What poor children need in school

Oct 19, 2013 by

Black-studentsBy Jack Schneider and Heather Curl –

Most educational policy elites, whether in government or in the nonprofit sector, mean well. They pursue careers in education, rather than in business, because they want to help children, and because they believe in the power of schools to promote opportunity. Certainly there are exceptions to the rule; entrepreneurial third-parties, for instance, are often more interested in making a buck than in making a difference. On the whole, however, education is a field of good intentions.

Yet policymakers tend to come from a relatively privileged slice of American society. And they tend to possess a set of beliefs and assumptions distinct to their background. This is not, in every instance, a significant problem. Effective budgeting practices, for example, are likely to look the same regardless of a person’s upbringing and experience. But in most cases, the fact that decision-makers inhabit a different world from students—and particularly, poor students—is a matter of great significance.

The primary way this translates into practice is through the belief that the poor need only better jobs to lead better lives. Teach them how to read, write, and compute, policymakers insist, and they will have access to higher-paying and higher-status careers. In short, they believe that the problem of poverty is a problem of dollars and cents. And in part it is. But the problem is also much greater than that.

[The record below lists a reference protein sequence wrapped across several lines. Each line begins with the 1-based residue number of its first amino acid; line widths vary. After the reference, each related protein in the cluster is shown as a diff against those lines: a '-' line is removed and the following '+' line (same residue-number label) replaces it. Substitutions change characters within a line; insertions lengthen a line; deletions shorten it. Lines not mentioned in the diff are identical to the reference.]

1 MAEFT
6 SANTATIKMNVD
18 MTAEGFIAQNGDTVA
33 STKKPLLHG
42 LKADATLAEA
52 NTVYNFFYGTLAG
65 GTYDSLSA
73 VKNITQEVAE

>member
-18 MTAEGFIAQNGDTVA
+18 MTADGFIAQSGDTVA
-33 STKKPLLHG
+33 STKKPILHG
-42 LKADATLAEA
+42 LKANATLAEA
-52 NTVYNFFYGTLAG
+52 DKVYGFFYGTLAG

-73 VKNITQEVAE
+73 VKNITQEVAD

Poverty limits opportunity in all senses. It restricts career paths, as policymakers recognize. But it also denies young people equal time, resources, and exposure to discover their interests and foster their passions. It constrains lives.

Schools, of course, did not create this problem. But they do exacerbate it. Over the past decade, well-intended policymakers concerned with closing the achievement gap have promoted policies and practices that reduce learning to something easily quantified. Consequently, high-poverty schools have had their missions curtailed dramatically.

via What poor children need in school.

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